4. Not saying this will happen to you, but I’ve been involved w reporting tools that are meant to do exactly what you say. The danger is that inevitably the project aims for the simple, but always overshoots, ending up as an impossibly powerful tool that is too complex for the user and too simple for the developer.

    Scope creep on this type of tool is impossible to control bc it deals w pie-in-the-sky (vs. real) requirements. The developer and the analyst dream up a tool that makes both their jobs easier, creating a monster tool that neither actually wants to use once it’s deployed.Waiting for a developer to add a parameter to a report isn’t so bad; after all, it’s the developer’s job, and it’s easy. Building a tool to allow an analyst to add a parameter to a report takes exponentially more effort, and now you have training and support costs too.Plus, I guarantee the analyst will still ask the developer to add the parameter bc it’s faster to have someone else do something (incidentally, that person’s job) than to do it yourself.

  5. Where do MSFT get these ideas from? They’d be better off pursuing a lightweight IDE for mobile app development. 80GBs of Visual Studio to make an app for WP7? Please.

  6. Woah, is it really that big? I thought XCode was a beast at 4+ GB. I have yet to circle back and identify what tool they were pushing for casual users who want to write apps. What a joke.

  7. I think probably the only counter-example is Microsoft Excel. Not the macro language, mind you, but the ability to visually spit out a bunch of numbers into a chart… then tweak a few starting numbers and get different results.

    It’s not really a “program” per se, but that kind of applied fourth-grade-math is about the best you can expect from a non-developer. 

  8. I’ll give you that, but Excel doesn’t fit the classic mode of these tools. You know the ones I mean; they’re meant to build websites or mobile apps or whatever. You can write the marketing copy by heart.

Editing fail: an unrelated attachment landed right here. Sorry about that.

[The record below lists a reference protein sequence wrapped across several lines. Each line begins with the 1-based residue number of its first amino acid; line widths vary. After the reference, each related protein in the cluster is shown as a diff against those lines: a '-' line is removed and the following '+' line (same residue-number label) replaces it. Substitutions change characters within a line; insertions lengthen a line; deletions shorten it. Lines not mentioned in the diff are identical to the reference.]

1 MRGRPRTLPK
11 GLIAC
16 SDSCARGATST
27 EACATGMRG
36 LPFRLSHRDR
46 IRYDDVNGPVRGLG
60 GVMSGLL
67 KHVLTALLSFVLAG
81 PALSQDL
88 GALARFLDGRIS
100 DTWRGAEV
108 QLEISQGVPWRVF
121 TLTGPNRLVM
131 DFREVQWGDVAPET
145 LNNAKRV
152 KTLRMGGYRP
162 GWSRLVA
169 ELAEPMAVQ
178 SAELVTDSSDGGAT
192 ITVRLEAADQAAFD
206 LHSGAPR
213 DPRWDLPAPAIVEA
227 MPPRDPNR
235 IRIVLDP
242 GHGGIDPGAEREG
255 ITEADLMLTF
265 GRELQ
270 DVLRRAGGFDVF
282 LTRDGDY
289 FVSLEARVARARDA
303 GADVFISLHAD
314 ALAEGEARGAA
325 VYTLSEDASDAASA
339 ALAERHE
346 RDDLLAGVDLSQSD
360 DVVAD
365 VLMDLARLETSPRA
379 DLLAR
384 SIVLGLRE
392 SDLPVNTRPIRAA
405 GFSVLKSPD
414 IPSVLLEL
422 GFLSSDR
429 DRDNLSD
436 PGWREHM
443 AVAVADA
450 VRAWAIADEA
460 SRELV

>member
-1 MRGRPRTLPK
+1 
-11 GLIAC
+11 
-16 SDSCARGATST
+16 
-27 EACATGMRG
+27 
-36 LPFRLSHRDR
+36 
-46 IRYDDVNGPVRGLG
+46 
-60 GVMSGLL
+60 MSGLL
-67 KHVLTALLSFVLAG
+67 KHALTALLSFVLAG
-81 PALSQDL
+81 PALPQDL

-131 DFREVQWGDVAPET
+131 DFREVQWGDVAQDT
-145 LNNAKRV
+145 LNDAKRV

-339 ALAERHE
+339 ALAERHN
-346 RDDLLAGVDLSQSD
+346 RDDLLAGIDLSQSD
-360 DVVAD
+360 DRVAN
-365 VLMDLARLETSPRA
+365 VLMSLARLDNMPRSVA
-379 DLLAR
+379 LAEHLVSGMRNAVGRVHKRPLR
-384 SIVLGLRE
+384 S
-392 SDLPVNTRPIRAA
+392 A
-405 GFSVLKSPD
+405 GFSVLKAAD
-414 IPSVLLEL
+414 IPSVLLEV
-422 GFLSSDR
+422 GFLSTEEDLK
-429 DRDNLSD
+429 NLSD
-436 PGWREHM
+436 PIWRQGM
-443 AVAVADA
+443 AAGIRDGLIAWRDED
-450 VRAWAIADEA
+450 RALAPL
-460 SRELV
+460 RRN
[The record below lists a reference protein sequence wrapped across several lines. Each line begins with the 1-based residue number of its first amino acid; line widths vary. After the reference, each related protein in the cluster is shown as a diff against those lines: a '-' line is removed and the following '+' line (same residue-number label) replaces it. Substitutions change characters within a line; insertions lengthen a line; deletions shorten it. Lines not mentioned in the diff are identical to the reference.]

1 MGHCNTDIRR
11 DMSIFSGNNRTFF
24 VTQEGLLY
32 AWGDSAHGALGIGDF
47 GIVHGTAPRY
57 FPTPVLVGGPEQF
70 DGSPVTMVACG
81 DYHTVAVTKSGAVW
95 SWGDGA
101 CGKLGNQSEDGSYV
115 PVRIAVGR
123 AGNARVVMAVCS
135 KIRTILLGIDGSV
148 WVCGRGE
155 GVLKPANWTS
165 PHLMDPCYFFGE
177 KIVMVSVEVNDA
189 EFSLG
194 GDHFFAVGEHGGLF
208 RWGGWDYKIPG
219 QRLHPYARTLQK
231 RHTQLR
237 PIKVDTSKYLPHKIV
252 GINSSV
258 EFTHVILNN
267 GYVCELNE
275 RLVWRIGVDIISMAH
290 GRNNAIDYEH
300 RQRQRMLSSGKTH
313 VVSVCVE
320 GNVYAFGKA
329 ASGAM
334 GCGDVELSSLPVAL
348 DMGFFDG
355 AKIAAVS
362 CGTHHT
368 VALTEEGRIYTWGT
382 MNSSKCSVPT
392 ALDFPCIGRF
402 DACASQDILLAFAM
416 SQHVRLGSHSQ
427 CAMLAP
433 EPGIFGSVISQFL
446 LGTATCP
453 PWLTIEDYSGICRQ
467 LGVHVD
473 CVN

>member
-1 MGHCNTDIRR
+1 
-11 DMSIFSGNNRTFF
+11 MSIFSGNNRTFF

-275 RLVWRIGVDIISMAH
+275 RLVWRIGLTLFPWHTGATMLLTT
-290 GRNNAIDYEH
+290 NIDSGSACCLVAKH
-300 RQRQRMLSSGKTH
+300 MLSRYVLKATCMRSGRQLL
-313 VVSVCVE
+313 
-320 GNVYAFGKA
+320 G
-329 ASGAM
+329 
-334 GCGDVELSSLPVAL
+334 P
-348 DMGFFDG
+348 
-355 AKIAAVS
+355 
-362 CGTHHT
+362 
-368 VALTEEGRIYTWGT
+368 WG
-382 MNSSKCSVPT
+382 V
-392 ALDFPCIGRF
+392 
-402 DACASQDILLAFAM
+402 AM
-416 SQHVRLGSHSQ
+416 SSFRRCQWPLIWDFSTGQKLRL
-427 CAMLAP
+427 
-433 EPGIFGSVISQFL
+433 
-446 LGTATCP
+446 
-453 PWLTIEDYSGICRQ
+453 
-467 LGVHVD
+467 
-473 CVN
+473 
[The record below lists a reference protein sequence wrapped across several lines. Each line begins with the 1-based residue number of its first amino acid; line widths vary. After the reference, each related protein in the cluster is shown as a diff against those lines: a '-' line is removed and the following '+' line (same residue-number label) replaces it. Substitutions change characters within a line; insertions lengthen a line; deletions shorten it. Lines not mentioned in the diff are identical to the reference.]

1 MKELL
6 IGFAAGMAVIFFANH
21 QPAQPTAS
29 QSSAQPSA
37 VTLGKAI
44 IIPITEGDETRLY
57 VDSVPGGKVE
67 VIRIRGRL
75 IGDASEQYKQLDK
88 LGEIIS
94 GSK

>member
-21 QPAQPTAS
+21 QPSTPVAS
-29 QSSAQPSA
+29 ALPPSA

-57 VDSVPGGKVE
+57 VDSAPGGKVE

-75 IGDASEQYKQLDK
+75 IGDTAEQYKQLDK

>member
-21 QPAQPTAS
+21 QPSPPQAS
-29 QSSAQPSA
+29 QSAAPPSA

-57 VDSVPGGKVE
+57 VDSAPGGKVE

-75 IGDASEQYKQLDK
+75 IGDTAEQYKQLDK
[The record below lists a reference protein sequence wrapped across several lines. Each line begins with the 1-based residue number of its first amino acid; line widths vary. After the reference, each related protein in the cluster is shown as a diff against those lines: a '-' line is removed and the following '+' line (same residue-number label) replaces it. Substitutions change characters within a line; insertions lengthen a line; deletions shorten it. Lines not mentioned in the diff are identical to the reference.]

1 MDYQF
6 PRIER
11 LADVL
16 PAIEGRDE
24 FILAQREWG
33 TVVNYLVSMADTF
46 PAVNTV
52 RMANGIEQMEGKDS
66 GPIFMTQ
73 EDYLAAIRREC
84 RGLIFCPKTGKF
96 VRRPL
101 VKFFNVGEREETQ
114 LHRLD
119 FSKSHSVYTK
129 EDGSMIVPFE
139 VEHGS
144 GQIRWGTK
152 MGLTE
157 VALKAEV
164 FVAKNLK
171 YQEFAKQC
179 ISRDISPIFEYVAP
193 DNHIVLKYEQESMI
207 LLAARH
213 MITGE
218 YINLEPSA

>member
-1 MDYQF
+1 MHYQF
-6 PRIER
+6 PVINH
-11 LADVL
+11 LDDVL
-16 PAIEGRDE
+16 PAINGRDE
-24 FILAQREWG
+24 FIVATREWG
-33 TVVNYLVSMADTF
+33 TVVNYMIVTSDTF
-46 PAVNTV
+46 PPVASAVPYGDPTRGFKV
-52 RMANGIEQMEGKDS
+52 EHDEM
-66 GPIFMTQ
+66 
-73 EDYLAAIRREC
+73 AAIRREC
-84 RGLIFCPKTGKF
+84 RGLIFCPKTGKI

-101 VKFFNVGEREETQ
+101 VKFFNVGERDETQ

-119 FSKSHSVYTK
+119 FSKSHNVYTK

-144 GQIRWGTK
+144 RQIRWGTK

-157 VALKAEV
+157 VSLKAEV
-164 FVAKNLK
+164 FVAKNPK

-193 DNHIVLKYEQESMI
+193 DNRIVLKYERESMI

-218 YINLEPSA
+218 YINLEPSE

These tools lead to horrible software, and they’re a support nightmare. Plus, they trivialize the work that goes into building good software.

  9. I know which products you mean… but professional courtesy prevents me from criticizing by name 😉

    Have you ever read “No Silver Bullet”? People have been promising a world where non-developers could develop applications for well over 30 years… and nobody has gotten even close:

    Can non-programmers make trivial applications? Yes. Can they make useful applications? No.

    But… if marketing dupes yet another generation into believing the impossible to purchase an unnecessary upgrade, then marketing did exactly what they were paid to do.

  10. Funnily enough my brother-in-law (a graphic designer) can describe the same thing happening in his field. The web-site building tools are a bit of a crossover. 

  11. Haven’t read it but will, seems interesting. Coincidentally, I was also pondering the numerous new development languages that have sprung up lately, i.e. over the past decade, Dart being the latest and top of mind.

    Variety is good and development languages/platforms are no different, but it seems to have a critical mass beyond which we all slide into religious wars.